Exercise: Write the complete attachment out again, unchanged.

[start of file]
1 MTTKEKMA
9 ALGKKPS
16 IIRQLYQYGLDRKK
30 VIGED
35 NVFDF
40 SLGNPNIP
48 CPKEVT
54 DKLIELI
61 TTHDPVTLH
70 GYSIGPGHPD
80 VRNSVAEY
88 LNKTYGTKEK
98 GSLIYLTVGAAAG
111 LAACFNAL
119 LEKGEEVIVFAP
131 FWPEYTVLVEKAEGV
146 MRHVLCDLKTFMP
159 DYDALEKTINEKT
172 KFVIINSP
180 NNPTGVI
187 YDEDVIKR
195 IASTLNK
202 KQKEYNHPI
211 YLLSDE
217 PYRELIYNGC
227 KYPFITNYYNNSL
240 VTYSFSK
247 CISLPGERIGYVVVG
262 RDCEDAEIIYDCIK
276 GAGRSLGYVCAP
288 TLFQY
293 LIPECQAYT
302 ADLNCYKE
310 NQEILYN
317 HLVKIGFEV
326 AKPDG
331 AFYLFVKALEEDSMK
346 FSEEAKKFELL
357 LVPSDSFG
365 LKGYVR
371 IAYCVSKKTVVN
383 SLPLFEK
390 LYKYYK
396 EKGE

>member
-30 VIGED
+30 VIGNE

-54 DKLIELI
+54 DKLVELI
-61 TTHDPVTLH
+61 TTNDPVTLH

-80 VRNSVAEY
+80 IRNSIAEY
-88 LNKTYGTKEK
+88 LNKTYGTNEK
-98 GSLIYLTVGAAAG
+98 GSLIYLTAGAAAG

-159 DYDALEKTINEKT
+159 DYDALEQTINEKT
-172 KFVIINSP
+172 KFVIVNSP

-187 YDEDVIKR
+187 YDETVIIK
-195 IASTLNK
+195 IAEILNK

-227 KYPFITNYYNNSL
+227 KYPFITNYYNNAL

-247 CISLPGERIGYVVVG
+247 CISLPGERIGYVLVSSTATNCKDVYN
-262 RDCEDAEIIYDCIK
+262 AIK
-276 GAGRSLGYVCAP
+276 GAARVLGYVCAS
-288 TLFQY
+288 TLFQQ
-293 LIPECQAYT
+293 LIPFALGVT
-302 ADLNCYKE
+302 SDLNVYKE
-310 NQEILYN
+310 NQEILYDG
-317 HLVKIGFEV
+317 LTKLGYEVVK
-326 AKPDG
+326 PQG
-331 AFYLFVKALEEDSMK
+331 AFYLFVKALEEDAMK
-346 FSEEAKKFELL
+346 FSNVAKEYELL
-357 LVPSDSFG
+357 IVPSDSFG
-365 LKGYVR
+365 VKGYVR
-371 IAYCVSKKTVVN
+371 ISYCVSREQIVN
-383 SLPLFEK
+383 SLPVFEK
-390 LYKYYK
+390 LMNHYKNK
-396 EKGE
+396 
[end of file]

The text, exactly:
1 MTTKEKMA
9 ALGKKPS
16 IIRQLYQYGLDRKK
30 VIGED
35 NVFDF
40 SLGNPNIP
48 CPKEVT
54 DKLIELI
61 TTHDPVTLH
70 GYSIGPGHPD
80 VRNSVAEY
88 LNKTYGTKEK
98 GSLIYLTVGAAAG
111 LAACFNAL
119 LEKGEEVIVFAP
131 FWPEYTVLVEKAEGV
146 MRHVLCDLKTFMP
159 DYDALEKTINEKT
172 KFVIINSP
180 NNPTGVI
187 YDEDVIKR
195 IASTLNK
202 KQKEYNHPI
211 YLLSDE
217 PYRELIYNGC
227 KYPFITNYYNNSL
240 VTYSFSK
247 CISLPGERIGYVVVG
262 RDCEDAEIIYDCIK
276 GAGRSLGYVCAP
288 TLFQY
293 LIPECQAYT
302 ADLNCYKE
310 NQEILYN
317 HLVKIGFEV
326 AKPDG
331 AFYLFVKALEEDSMK
346 FSEEAKKFELL
357 LVPSDSFG
365 LKGYVR
371 IAYCVSKKTVVN
383 SLPLFEK
390 LYKYYK
396 EKGE

>member
-30 VIGED
+30 VIGNE

-54 DKLIELI
+54 DKLVELI
-61 TTHDPVTLH
+61 TTNDPVTLH

-80 VRNSVAEY
+80 IRNSIAEY
-88 LNKTYGTKEK
+88 LNKTYGTNEK
-98 GSLIYLTVGAAAG
+98 GSLIYLTAGAAAG

-159 DYDALEKTINEKT
+159 DYDALEQTINEKT
-172 KFVIINSP
+172 KFVIVNSP

-187 YDEDVIKR
+187 YDETVIIK
-195 IASTLNK
+195 IAEILNK

-227 KYPFITNYYNNSL
+227 KYPFITNYYNNAL

-247 CISLPGERIGYVVVG
+247 CISLPGERIGYVLVSSTATNCKDVYN
-262 RDCEDAEIIYDCIK
+262 AIK
-276 GAGRSLGYVCAP
+276 GAARVLGYVCAS
-288 TLFQY
+288 TLFQQ
-293 LIPECQAYT
+293 LIPFALGVT
-302 ADLNCYKE
+302 SDLNVYKE
-310 NQEILYN
+310 NQEILYDG
-317 HLVKIGFEV
+317 LTKLGYEVVK
-326 AKPDG
+326 PQG
-331 AFYLFVKALEEDSMK
+331 AFYLFVKALEEDAMK
-346 FSEEAKKFELL
+346 FSNVAKEYELL
-357 LVPSDSFG
+357 IVPSDSFG
-365 LKGYVR
+365 VKGYVR
-371 IAYCVSKKTVVN
+371 ISYCVSREQIVN
-383 SLPLFEK
+383 SLPVFEK
-390 LYKYYK
+390 LMNHYKNK
-396 EKGE
+396 